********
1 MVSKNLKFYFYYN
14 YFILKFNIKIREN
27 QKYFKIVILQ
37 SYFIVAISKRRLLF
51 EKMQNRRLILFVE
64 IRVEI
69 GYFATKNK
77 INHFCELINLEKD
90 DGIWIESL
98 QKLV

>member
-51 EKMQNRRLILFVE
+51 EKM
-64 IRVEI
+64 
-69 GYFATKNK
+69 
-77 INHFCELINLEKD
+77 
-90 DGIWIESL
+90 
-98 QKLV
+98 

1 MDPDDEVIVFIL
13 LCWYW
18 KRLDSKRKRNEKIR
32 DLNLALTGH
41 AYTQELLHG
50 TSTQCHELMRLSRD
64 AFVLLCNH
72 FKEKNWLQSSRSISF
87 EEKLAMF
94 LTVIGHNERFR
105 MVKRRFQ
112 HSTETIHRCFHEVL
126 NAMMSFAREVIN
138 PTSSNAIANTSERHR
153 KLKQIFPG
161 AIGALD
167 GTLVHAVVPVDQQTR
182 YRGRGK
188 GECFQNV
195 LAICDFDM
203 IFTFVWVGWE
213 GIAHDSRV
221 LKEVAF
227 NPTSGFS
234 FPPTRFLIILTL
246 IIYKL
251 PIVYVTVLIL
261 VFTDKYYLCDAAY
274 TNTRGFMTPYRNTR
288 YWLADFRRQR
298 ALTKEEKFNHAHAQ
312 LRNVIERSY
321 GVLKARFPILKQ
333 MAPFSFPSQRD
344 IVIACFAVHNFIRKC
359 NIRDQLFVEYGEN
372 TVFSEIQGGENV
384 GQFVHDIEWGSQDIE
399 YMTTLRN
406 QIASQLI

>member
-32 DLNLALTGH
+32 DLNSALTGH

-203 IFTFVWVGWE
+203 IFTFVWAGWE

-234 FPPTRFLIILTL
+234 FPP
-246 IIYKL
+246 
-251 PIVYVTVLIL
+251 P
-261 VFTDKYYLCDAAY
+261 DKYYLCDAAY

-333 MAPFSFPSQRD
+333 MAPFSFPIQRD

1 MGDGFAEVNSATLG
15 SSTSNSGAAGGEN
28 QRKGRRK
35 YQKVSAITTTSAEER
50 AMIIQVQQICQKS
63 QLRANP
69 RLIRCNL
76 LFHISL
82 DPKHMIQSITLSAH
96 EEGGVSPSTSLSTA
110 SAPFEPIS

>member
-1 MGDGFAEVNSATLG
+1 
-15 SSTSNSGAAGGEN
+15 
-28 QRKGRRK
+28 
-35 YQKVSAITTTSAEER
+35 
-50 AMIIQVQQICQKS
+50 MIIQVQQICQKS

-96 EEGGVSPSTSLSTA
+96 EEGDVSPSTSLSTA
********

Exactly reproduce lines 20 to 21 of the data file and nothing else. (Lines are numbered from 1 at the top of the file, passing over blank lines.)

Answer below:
-90 DGIWIESL
+90 